|Contents / home|
|This viral ad may be contagious|
|A new sea view|
|75 years of coelacanth research|
|Sell your science at FameLab|
|Young science communicators show their mettle|
|Brazil nuts, bees and orchids|
|Winning design powers aeroplane|
|Journalists and scientists meet|
|Brainstorming solutions for tomorrow|
|Meet Sibongile Mokoena|
|SAIAB at Scifest Africa|
|A world in one cubic foot|
|Biodiversity Youth Symposium|
|Daveyton now has an eye to the sky|
|In the news|
|It's a fact!|
A world in one cubic foot
For his remarkable publication, A World in One Cubic Foot: Portraits of Biodiversity, Liittschwager took a bright green metal cube - measuring precisely one cubic foot (about 28 litres) - and set it in various ecosystems around the world, from Costa Rica to Central Park. Working with local scientists, he measured what moved through that small space in a period of twenty-four hours. He then photographed the cube's setting and the plant, animal and insect life inside it - anything visible to the naked eye.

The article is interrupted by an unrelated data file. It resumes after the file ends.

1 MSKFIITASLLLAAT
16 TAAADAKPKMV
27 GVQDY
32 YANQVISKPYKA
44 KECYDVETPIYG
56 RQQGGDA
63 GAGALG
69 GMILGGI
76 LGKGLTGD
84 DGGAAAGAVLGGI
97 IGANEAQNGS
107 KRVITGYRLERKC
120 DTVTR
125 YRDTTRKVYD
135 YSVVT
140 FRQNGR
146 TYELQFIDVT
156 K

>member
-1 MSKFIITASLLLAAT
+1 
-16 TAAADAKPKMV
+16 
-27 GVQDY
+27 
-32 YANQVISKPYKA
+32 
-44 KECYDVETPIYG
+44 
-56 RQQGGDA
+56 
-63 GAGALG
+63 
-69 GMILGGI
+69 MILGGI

The result is a stunning portrait of the amazing diversity that can be found in ecosystems around the globe. Many organisms captured in Liittschwager's photographs have rarely, if ever, been presented in their full splendour to the general reader, and the singular beauty of these images evocatively conveys the richness of life around us and the essential need for its conservation.
The breathtaking images are accompanied by essays that speak to both the landscapes and the worlds contained within them.
The publication gave rise to a spate of articles in the media. One of these, A world of life in a single cubic foot in British newspaper The Observer, gives the following account of Dr Slingsby's participation in the project:
Jasper Slingsby, a researcher at the South Africa Environmental Observational Network (SAEON), recorded life in a cubic foot of Table Mountain National Park in South Africa.
"In the course of 24 hours, the one cubic foot of mountain fynbos that we sampled revealed almost 30 plant species and roughly 70 invertebrates. But being stationary the cube could not capture what is arguably the most amazing component of fynbos diversity - how much it changes from location to location.
"If we picked the cube up and walked 10ft we could get as much as 50% difference in plant species we encountered. If we moved it uphill, we might find none of the species. There are multitudes of species many orders of magnitude smaller than the smallest mite we found. Indeed, it would take more than a lifetime simply to document the diversity of life in one cubic foot here. Even one cubic inch is a world worth contemplating," he wrote.